Continuity and change after apartheid : a study of racial categories among white people in a rural area of the Western Cape

Walters, Handri (2012-03)

Thesis (MA)--Stellenbosch University, 2012.

Thesis

ENGLISH ABSTRACT: The 1994 election seems to stand as a clear divide between past and present in South Africa. But while it was believed that this election would catapult South Africa into a promising new era of democracy and equality, it has become all too clear that the transition was unfortunately limited to the political sphere. Despite some progress being made in the economic sphere, we still have a visible correlation between race and class – a correlation that certainly stems from the apartheid era, signifying a definite continuity of an era long past. In the social sphere we have also struggled to achieve complete integration. We find that racial categories of old have remained an important part of the ‘new’ South Africa. While we were promised a non-racial country, government policies such as Affirmative Action and Black Economic Empowerment have been a constant reminder of supposed racial differences – signifying another continuity of apartheid. While the post-apartheid period can be summarised as a period of change, we find that it can also be summarised by the continuities of the past. It was found that, specifically in my research area, a rural farmers’ community, the continuities of the past are visible in the everyday structures of society. For my research subjects, white Afrikaners, it was found that the 1994 election proved to be no ‘road to Damascus’ regarding beliefs about the racial other. I found that interracial social interaction is still governed by fixed racial boundaries that are rarely crossed and, if crossed, this is done so conditionally. These boundaries seemed to be reinforced by the active socialisation of a community. While many argue that the post-apartheid period has brought on an identity crisis for white Afrikaners, I found that my research subjects have failed to encounter such a crisis, as they have held on to fixed racial boundaries in an attempt to preserve and protect their identity. We find ourselves in a time where we are urged to move beyond our apartheid past, yet many are unable to do so. But the question remains: given our past, should this come as a surprise to anyone?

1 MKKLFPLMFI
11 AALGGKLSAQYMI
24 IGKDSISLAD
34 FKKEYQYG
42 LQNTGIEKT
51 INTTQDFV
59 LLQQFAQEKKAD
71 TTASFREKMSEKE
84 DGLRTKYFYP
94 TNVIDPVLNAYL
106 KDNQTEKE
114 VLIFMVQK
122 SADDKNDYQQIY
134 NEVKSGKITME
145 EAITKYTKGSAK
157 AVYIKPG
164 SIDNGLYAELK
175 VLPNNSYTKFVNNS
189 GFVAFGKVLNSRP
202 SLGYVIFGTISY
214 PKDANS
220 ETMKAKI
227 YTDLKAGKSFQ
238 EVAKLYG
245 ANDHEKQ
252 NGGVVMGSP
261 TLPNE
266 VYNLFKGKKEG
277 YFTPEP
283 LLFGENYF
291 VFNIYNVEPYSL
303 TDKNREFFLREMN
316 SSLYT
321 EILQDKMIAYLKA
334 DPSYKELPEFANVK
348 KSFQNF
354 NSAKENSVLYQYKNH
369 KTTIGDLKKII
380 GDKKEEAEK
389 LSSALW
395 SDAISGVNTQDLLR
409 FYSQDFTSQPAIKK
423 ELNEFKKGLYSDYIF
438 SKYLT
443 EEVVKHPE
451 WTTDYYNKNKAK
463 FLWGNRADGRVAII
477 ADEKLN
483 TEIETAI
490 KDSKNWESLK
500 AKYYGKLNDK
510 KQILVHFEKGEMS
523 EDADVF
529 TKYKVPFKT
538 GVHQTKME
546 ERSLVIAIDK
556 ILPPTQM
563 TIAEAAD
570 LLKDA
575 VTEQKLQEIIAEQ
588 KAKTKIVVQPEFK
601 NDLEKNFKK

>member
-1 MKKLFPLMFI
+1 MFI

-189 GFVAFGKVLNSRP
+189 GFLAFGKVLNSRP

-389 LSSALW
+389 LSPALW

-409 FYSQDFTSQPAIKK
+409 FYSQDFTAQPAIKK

AFRIKAANSE OPSOMMING: Die verkiesing van 1994 staan as ‘n duidelike skeiding tussen die verlede en die hede in Suid-Afrika. Maar al is daar geglo dat hierdie verkiesing Suid-Afrika in ‘n belowende nuwe era van demokrasie en gelykheid sou inskiet, het dit al hoe meer duidelik geraak dat die oorgang ongelukkig tot die politieke sfeer beperk was. Ten spyte van vordering in die ekonomiese sfeer, vind ons nog steeds dat daar ‘n sigbare ooreenkoms tussen ras en klas is – ‘n ooreenkoms wat seer seker geërf is vanaf apartheid en dui op ‘n definitiewe voortsetting van ‘n era wat lankal verby is. In die sosiale sfeer sukkel ons ook om volkome integrasie te bereik. Ons vind dat die rasse-kategorieë van ouds steeds ‘n belangrike deel van die ‘nuwe’ Suid Afrika bly. Hoewel ‘n nie-rassige land belowe is, dien regeringsbeleide soos Regstellende Aksie en Swart Ekonomiese Bemagtiging as ‘n konstante herinnering aan sogenaamde rasseverskille – nog ‘n voortsetting van apartheid. Terwyl die post-apartheid tydperk opgesom kan word as ‘n tydperk van verandering, vind ons dat dit ook opgesom kan word deur voortsettings van die verlede. Veral in my navorsingsgebied, ‘n plattelandse boeregemeenskap, het ek gevind dat die voortsettings van die verlede sigbaar was in die alledaagse strukture van die samelewing. Vir my navorsingssubjekte, blanke Afrikaners, is dit gevind dat die 1994-verkiesing geensins gedien het as ‘n ‘pad na Damaskus’ in terme van oortuigings aangaande die ‘ander’ ras nie. Ek het gevind dat interrassige sosiale interaksie steeds regeer word deur gevestigde rasse grense wat selde oorgesteek word, en indien wel oorgesteek, word dit voorwaardelike gedoen. Dit wil voorkom of hierdie grense versterk word deur die aktiewe sosialisering van die gemeenskap. Terwyl baie outeurs argumenteer dat die post-apartheidtydperk ‘n identiteitskrisis vir blanke Afrikaners tot gevolg gehad het, het ek gevind dat my navorsingssubjekte nie so ‘n krisis ervaar het nie omdat hulle vasklou aan gevestigde rassegrense in ‘n poging om hul identiteit te bewaar en beskerm. Ons vind onsself in ‘n tyd waar ons aangespoor word om verby ons apartheid verlede te beweeg, maar steeds is baie mense nie in staat om dit te doen nie. Die vraag bly staan: gegewe ons verlede, kom dit vir enigiemand as ‘n verrassing?

Please refer to this item in SUNScholar by using the following persistent URL: http://hdl.handle.net/10019.1/20045
This item appears in the following collections: